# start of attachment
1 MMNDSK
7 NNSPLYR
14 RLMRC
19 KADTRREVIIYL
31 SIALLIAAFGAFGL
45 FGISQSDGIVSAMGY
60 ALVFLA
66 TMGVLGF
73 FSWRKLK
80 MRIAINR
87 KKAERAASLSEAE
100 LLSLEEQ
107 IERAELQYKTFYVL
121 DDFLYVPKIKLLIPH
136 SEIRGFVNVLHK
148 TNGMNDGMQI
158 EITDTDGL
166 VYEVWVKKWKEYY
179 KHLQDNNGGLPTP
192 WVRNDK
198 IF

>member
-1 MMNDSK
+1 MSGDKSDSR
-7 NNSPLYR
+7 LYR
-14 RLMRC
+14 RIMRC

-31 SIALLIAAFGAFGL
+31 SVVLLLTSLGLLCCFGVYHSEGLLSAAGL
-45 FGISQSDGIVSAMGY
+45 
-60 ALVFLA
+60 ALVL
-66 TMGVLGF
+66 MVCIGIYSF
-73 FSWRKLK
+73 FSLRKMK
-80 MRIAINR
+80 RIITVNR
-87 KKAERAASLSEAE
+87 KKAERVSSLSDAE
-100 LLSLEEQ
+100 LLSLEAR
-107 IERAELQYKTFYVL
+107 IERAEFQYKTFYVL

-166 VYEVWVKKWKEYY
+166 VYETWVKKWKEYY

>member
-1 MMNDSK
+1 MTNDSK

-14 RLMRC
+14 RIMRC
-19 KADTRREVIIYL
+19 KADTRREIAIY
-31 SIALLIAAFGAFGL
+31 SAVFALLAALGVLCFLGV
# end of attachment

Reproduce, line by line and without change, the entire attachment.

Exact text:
1 MMNDSK
7 NNSPLYR
14 RLMRC
19 KADTRREVIIYL
31 SIALLIAAFGAFGL
45 FGISQSDGIVSAMGY
60 ALVFLA
66 TMGVLGF
73 FSWRKLK
80 MRIAINR
87 KKAERAASLSEAE
100 LLSLEEQ
107 IERAELQYKTFYVL
121 DDFLYVPKIKLLIPH
136 SEIRGFVNVLHK
148 TNGMNDGMQI
158 EITDTDGL
166 VYEVWVKKWKEYY
179 KHLQDNNGGLPTP
192 WVRNDK
198 IF

>member
-1 MMNDSK
+1 MSGDKSDSR
-7 NNSPLYR
+7 LYR
-14 RLMRC
+14 RIMRC

-31 SIALLIAAFGAFGL
+31 SVVLLLTSLGLLCCFGVYHSEGLLSAAGL
-45 FGISQSDGIVSAMGY
+45 
-60 ALVFLA
+60 ALVL
-66 TMGVLGF
+66 MVCIGIYSF
-73 FSWRKLK
+73 FSLRKMK
-80 MRIAINR
+80 RIITVNR
-87 KKAERAASLSEAE
+87 KKAERVSSLSDAE
-100 LLSLEEQ
+100 LLSLEAR
-107 IERAELQYKTFYVL
+107 IERAEFQYKTFYVL

-166 VYEVWVKKWKEYY
+166 VYETWVKKWKEYY

>member
-1 MMNDSK
+1 MTNDSK

-14 RLMRC
+14 RIMRC
-19 KADTRREVIIYL
+19 KADTRREIAIY
-31 SIALLIAAFGAFGL
+31 SAVFALLAALGVLCFLGV